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Fort Worth's new thoroughfare plan aims for more variety in street design

Fort Worth is launching a review of its master thoroughfare plan aimed at accommodating continued suburban growth and central city redevelopment with a greater variety of streets and more efficient traffic flow.

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Holt Hickman, businessman who helped preserve Stockyards, dies at 82

Longtime Fort Worth businessman, philanthropist and preservationist Holt Hickman died Nov. 15, 2014, at the age of 82.

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UPDATE: Could American Airlines move its headquarters?

A key linchpin in the Fort Worth economy, American Airlines Group Inc., is considering sites for a new headquarters, possibly outside the city, the airline’s CEO said this morning.

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Crestwood area hoping to block planned office building

Residents of West Fort Worth’s Crestwood Association are trying to block the rezoning of a small apartment complex at White Settlement Road and North Bailey Avenue to make way for a planned office building, saying it would represent the start of commercial encroachment into their neighborhood.

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Tiger Woods takes a swing at Fort Worth's Dan Jenkins - in print anyway

Rarely does Golf Digest make the news. Leave it to Dan Jenkins to change that.

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Jubilee Theatre announces new season

 

Jubilee Theatre’s 2013-2014 season will feature favorites of the American theatrical cannon along with newer works for the Fort Worth stage.
“Jubilee Theatre is boldly moving forward, producing challenging works, cultivating new talent and engaging a growing audience and community,” said Artistic Director Tre Garrett. “We have a proud history and with the support of our patrons and fellow artists, we are building a promising future. Fort Worth is growing and we are, too.”
The company’s 33rd season will open Oct. 18 with NEAT, Charlayne Woodard’s follow-up companion piece to Pretty Fire, starring award-winning actress Ebony Marshall-Oliver. Woodard shares her memories of growing up black in America in the 1950s and ‘60s. NEAT will run through Nov. 10, with previews set for Oct. 11-17.
Garrett and Geno Young’s Jubilation will run Nov. 30-Dec. 29. Jubilee Theatre’s mascot Lee Roy, the proprietor of Lee Roy’s Night Club, hosts the Jubilation Christmas Celebration, set in the town of Rudyville. It’s a holiday celebration and annual rent party all in one with a jazzy, gospel twist.
Jubilee Theatre will start 2014 with the North Texas premiere of Katori Hall’s The Mountaintop, which enjoyed a successful run on the London stage and on Broadway. The play, winner of the Olivier Award for Best New Play, is set for Feb. 7-March 2, with previews Jan. 31-Feb. 6. The story is a reimagining of the last night of the life of Dr. Martin Luther King Jr. Set in the now infamous Lorraine Motel, Dr. King has an unexpected visitor that challenges him to face his own humanity as well as the fate of the country. The play has been hailed as “daring, rousing and provocative” by Entertainment Weekly and “soul stirring” by Variety Magazine.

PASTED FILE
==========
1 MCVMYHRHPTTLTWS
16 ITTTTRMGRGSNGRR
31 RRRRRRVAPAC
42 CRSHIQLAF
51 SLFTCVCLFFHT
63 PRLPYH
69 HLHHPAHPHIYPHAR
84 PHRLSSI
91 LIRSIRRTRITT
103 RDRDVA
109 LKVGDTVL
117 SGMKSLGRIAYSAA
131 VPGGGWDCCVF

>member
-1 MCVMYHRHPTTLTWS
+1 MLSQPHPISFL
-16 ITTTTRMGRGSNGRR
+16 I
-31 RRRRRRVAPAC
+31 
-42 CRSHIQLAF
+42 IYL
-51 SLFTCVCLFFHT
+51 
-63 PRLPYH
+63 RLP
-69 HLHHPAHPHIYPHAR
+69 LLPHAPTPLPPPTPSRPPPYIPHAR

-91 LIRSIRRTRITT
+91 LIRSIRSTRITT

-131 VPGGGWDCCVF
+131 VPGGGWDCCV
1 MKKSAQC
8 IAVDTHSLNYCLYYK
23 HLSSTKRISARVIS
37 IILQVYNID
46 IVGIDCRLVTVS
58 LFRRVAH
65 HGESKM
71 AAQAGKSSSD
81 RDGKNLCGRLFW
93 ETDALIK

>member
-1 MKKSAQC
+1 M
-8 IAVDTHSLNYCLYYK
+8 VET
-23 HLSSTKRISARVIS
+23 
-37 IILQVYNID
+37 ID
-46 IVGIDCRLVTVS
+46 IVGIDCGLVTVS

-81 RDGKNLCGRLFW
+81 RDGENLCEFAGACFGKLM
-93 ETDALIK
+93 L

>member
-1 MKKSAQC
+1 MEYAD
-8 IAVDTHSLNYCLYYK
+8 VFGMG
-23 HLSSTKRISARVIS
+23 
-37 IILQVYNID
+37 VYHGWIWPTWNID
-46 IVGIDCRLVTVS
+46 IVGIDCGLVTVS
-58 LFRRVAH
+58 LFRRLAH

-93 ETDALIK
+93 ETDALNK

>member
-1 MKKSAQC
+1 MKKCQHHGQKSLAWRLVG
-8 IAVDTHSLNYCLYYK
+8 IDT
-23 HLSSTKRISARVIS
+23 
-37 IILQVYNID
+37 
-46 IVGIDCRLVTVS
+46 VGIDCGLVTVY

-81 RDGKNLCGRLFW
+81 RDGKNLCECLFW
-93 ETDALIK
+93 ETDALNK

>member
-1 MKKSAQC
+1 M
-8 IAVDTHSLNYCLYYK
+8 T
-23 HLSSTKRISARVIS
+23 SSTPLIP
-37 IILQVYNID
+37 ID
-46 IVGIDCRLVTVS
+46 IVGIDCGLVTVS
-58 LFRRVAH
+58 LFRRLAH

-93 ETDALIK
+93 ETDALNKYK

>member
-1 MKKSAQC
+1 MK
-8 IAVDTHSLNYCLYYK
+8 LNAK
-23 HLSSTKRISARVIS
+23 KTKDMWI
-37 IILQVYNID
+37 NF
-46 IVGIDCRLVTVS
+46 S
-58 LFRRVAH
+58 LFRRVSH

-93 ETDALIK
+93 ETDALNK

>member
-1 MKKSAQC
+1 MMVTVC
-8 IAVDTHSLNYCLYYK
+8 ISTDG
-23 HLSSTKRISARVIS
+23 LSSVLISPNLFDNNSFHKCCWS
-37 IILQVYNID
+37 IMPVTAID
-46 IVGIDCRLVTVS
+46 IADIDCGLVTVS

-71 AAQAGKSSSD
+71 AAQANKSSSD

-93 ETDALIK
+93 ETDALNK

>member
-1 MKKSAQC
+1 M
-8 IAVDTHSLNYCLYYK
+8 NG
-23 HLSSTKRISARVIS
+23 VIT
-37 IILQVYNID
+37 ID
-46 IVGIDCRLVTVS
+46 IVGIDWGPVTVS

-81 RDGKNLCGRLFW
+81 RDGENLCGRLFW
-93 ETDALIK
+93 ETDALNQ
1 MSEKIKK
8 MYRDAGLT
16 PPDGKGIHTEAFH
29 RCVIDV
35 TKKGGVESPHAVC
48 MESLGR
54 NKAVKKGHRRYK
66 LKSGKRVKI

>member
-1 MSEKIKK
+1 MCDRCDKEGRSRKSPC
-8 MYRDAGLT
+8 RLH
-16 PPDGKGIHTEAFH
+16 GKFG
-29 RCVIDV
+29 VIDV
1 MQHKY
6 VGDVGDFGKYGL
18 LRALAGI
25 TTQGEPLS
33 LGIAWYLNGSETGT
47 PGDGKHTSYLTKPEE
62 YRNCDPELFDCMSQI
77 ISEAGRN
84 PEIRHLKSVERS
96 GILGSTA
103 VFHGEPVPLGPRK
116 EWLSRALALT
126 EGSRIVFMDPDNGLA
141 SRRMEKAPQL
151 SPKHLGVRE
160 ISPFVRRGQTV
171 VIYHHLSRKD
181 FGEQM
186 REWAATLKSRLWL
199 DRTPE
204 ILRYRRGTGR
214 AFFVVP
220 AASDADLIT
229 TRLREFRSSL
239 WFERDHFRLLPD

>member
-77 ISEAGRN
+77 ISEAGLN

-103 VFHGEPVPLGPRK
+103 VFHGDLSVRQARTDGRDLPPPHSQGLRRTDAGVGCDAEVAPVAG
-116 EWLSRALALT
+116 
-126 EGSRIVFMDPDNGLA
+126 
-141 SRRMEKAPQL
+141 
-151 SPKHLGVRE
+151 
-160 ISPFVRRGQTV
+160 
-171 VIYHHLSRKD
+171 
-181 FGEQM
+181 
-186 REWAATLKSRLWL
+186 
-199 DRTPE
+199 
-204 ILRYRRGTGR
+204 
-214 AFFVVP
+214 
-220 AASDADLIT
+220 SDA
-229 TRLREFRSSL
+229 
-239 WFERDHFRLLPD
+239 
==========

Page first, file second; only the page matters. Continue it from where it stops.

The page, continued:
Next on tap is the crowd-pleasing, Tony Award-winning musical revue, Ain’t Misbehavin’. The show is a tribute to the black entertainers of the early 1900s featuring prolific musician, Thomas “Fats” Waller. Ain’t Misbehavin’ previews March 21-27, with opening night March 28. The show will run through April 20.
Set in a Chicago recording studio in 1927, Ma Rainey’s Black Bottom, May 16-June 8, tells the story of a group of musicians and legendary blues singer Ma Rainey, who is known for her music and her attitude. Ma Rainey’s Black Bottom, a drama from Pulitzer Prize and Tony Award-winning playwright August Wilson, will open May 16. Previews are scheduled for May 9-15.
The season will close with another favorite, Little Shop of Horrors, opening July 11 and running through Aug. 3. Meek, mild-mannered, out-of-luck Seymour Krelbourn has just discovered an exotic little plant with a strange and unusual appetite. This plant is growing remarkably fast - and so is Seymour’s love for Audrey, his co-worker at the flower shop. But she has a boyfriend...and the plant has a bloodthirsty secret that threatens the entire planet. The feeding-frenzy begins as Seymour becomes a celebrity and the plant becomes a larger-than-life sensation. Little Shop of Horrors, by Alan Menken and Howard Ashman, will preview July 4-10.

bdillard@bizpress.net
 

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